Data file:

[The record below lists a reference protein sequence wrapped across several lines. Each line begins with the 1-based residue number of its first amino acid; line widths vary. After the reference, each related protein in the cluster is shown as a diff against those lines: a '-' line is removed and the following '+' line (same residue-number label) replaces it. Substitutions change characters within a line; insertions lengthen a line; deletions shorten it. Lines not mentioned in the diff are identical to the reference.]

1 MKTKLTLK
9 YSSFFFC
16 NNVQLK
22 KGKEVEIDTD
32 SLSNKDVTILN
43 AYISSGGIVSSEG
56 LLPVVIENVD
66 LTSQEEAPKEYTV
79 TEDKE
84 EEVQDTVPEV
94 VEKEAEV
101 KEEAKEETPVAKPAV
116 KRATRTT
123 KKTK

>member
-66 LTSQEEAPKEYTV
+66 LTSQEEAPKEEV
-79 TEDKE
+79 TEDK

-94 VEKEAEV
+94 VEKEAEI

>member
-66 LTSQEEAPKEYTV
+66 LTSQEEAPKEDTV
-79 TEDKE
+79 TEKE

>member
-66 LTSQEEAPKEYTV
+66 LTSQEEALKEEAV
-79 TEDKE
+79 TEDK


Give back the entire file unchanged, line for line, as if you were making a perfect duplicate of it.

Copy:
[The record below lists a reference protein sequence wrapped across several lines. Each line begins with the 1-based residue number of its first amino acid; line widths vary. After the reference, each related protein in the cluster is shown as a diff against those lines: a '-' line is removed and the following '+' line (same residue-number label) replaces it. Substitutions change characters within a line; insertions lengthen a line; deletions shorten it. Lines not mentioned in the diff are identical to the reference.]

1 MKTKLTLK
9 YSSFFFC
16 NNVQLK
22 KGKEVEIDTD
32 SLSNKDVTILN
43 AYISSGGIVSSEG
56 LLPVVIENVD
66 LTSQEEAPKEYTV
79 TEDKE
84 EEVQDTVPEV
94 VEKEAEV
101 KEEAKEETPVAKPAV
116 KRATRTT
123 KKTK

>member
-66 LTSQEEAPKEYTV
+66 LTSQEEAPKEEV
-79 TEDKE
+79 TEDK

-94 VEKEAEV
+94 VEKEAEI

>member
-66 LTSQEEAPKEYTV
+66 LTSQEEAPKEDTV
-79 TEDKE
+79 TEKE

>member
-66 LTSQEEAPKEYTV
+66 LTSQEEALKEEAV
-79 TEDKE
+79 TEDK